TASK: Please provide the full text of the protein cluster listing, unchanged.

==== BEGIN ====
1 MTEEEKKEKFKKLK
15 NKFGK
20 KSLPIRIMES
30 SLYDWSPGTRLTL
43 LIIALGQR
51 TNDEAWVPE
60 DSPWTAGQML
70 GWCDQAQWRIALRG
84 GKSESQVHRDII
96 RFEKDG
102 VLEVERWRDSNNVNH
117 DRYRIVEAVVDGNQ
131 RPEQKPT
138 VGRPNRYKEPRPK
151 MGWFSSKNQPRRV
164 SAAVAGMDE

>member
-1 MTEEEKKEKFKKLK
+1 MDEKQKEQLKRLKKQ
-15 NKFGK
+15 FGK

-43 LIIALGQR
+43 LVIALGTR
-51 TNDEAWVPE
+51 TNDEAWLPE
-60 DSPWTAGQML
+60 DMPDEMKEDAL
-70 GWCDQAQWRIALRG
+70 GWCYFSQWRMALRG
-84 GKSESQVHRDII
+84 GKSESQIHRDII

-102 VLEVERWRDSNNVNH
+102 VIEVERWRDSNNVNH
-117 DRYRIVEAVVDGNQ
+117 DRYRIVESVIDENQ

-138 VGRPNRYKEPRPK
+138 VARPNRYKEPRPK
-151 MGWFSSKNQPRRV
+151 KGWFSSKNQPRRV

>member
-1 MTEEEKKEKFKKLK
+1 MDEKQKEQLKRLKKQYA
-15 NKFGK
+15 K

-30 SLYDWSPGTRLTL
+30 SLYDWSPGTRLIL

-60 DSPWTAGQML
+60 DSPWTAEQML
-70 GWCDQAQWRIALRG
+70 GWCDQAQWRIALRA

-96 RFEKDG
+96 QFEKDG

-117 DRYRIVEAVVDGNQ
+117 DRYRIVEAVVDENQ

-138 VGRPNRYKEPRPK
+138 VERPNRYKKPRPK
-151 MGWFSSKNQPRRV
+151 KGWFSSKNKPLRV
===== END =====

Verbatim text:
1 MTEEEKKEKFKKLK
15 NKFGK
20 KSLPIRIMES
30 SLYDWSPGTRLTL
43 LIIALGQR
51 TNDEAWVPE
60 DSPWTAGQML
70 GWCDQAQWRIALRG
84 GKSESQVHRDII
96 RFEKDG
102 VLEVERWRDSNNVNH
117 DRYRIVEAVVDGNQ
131 RPEQKPT
138 VGRPNRYKEPRPK
151 MGWFSSKNQPRRV
164 SAAVAGMDE

>member
-1 MTEEEKKEKFKKLK
+1 MDEKQKEQLKRLKKQ
-15 NKFGK
+15 FGK

-43 LIIALGQR
+43 LVIALGTR
-51 TNDEAWVPE
+51 TNDEAWLPE
-60 DSPWTAGQML
+60 DMPDEMKEDAL
-70 GWCDQAQWRIALRG
+70 GWCYFSQWRMALRG
-84 GKSESQVHRDII
+84 GKSESQIHRDII

-102 VLEVERWRDSNNVNH
+102 VIEVERWRDSNNVNH
-117 DRYRIVEAVVDGNQ
+117 DRYRIVESVIDENQ

-138 VGRPNRYKEPRPK
+138 VARPNRYKEPRPK
-151 MGWFSSKNQPRRV
+151 KGWFSSKNQPRRV

>member
-1 MTEEEKKEKFKKLK
+1 MDEKQKEQLKRLKKQYA
-15 NKFGK
+15 K

-30 SLYDWSPGTRLTL
+30 SLYDWSPGTRLIL

-60 DSPWTAGQML
+60 DSPWTAEQML
-70 GWCDQAQWRIALRG
+70 GWCDQAQWRIALRA

-96 RFEKDG
+96 QFEKDG

-117 DRYRIVEAVVDGNQ
+117 DRYRIVEAVVDENQ

-138 VGRPNRYKEPRPK
+138 VERPNRYKKPRPK
-151 MGWFSSKNQPRRV
+151 KGWFSSKNKPLRV